The interest in the hobby of beekeeping has grown in recent years, with many people becoming interested in the whole process of honey making and wondering how they can be a part of it! Books are a great way to learn about the hobby. Whether you are a beginning, novice, or expert apiarist, here are some of the best beekeeping books that should be on your bookshelf.
You may tell me, hey Grampa, you have all the beginner information on this website! Why do I need a beekeeping book? Simply put, it is great to have all that information wrapped up in one nice, easy-to-read package. You can put it on your coffee table and learn about beekeeping in the comfort of your own home or out in the garden. This is why the beekeeping book should still be a massive part of your beekeeper’s arsenal 🙂
During this article, simply click on the book cover images to view the recommended books over on Amazon yourself.
Book 1: The Backyard Beekeeper by Kim Flottum
I have to say that as a beekeeping enthusiast, I am a big fan of Kim Flottum. I am an avid listener to the Beekeeping Today Podcast, and one of the main reasons is because Kim is one of the hosts. You can tell straight away that Kim has a lot of experience and knowledge to share around the subject of beekeeping, and I enjoy listening to his wise words on the podcast.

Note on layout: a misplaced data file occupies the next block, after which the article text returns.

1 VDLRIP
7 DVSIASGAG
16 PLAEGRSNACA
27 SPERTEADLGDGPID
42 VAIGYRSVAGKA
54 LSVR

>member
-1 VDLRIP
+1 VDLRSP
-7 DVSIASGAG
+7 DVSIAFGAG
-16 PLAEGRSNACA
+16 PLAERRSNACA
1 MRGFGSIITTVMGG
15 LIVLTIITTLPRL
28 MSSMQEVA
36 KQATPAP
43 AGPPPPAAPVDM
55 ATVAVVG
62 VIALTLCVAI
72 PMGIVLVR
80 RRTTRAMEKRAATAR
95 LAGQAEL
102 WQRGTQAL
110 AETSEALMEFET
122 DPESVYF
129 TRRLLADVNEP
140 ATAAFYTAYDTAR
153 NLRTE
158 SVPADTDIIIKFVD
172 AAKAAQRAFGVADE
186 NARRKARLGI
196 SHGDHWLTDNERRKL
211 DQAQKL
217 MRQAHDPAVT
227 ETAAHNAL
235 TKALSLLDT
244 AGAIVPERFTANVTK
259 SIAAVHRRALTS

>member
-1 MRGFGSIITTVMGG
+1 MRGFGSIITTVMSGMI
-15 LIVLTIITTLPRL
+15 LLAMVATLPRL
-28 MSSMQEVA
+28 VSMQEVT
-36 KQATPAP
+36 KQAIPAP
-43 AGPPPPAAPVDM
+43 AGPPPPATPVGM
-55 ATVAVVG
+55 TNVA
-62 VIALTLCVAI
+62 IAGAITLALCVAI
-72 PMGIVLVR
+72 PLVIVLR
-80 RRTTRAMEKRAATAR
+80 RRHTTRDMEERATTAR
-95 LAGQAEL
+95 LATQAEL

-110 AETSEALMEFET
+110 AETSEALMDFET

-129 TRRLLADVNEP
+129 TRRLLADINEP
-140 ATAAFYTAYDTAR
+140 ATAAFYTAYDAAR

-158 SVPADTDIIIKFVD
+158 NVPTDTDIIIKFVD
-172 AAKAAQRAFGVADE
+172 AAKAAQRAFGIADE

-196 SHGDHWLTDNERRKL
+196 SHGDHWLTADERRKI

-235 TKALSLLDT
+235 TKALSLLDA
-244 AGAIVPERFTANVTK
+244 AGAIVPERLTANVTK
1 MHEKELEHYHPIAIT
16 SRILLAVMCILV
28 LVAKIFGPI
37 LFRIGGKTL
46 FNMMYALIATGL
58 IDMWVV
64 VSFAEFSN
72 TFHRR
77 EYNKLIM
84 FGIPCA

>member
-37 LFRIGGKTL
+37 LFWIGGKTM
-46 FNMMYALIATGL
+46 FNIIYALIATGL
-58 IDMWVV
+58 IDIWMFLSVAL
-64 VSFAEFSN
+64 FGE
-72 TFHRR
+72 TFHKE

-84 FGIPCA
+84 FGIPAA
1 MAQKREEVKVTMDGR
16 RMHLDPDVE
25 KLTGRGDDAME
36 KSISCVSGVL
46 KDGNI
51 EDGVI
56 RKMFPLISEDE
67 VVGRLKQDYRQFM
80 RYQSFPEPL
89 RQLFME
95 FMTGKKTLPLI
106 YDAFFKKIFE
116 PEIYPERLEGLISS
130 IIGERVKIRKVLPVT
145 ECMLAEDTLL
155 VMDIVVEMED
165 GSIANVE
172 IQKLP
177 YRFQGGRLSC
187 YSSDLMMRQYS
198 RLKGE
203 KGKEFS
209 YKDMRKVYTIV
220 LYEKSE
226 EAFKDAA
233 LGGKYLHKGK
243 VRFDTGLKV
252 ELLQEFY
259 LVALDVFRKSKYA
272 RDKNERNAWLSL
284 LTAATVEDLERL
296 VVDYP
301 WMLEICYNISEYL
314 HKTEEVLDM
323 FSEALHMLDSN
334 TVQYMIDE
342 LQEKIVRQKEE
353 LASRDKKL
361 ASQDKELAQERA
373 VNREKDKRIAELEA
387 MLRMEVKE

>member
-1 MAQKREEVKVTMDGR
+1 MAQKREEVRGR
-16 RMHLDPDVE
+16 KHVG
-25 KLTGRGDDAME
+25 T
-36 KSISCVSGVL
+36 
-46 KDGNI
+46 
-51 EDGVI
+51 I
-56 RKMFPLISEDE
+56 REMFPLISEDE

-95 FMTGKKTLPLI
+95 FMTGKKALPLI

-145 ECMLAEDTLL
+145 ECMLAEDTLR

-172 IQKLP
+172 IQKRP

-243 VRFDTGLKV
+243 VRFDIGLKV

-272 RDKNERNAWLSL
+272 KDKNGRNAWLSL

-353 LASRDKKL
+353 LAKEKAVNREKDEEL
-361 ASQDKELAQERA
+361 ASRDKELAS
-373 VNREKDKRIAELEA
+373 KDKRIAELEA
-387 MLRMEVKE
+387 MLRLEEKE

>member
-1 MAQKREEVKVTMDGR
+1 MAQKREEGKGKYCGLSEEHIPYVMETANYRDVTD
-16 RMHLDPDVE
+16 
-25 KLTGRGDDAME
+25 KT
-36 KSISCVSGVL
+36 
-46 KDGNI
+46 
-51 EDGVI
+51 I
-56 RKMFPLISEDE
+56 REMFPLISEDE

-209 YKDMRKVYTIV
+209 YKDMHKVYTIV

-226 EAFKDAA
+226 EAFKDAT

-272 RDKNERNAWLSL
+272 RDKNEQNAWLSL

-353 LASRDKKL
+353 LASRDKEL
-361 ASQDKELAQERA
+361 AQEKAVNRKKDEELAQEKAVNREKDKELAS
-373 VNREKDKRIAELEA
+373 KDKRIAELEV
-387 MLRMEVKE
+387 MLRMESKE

Thankfully, Kim also writes books, so if you are looking for a good beekeeping book to read, surely a Kim Flottum book should be top of your shopping list 🙂 The Backyard Beekeeper is one of his most popular books, and it has become almost like a bible for anyone that wants to keep bees in their backyard. This book is perfect for anyone wanting to keep bees as a hobby rather than as a business venture.
Why should you listen to Kim? Well he has a seriously long CV when it comes to anything bee related! He has worked in a USDA honey bee research lab, has been the chairman of The Eastern Apiculture Society and president of The Ohio State Beekeepers Association. Add top this the fact Kim has been editor and contributor to some pretty big beekeeping publications and I think you can see why this guy is worth following 🙂
I would highly recommend anyone old or new to take the time to read Kim’s ‘The Backyard Beekeeper’; I know it has a permanent place in my home library and it should have the same in yours!
Book 2: Beginning Beekeeping: Everything You Need to Make Your Hive Thrive!
The problem a lot of beginner beekeeping books have is that they end up being massive tomes of information that become hard for someone starting out to work with. All those stories, anecdotes and filler content tend to get in the way somewhat.
This is why I recommend Tanya Phillips’ book around beginner beekeeping. It has some of the simplest instructions and clearest photos of any beekeeping book around. If you want a clear and concise route into the hobby, this is the place for you. Even more experienced beekeepers can find out a thing or two from a book like this, as everything is laid out so clearly.
I will give you one example as to why this book is amazing. A lot of beekeepers struggle at the start to recognize the queen bee or know what larva looks like. This book has clear photos of such things, making the thing a breeze. In this day and age, a lot of readers are inpatient and what to find out information quickly, making book formatting and layout important. This one is up there with the best for this, making it a joy to learn about beekeeping by reading it.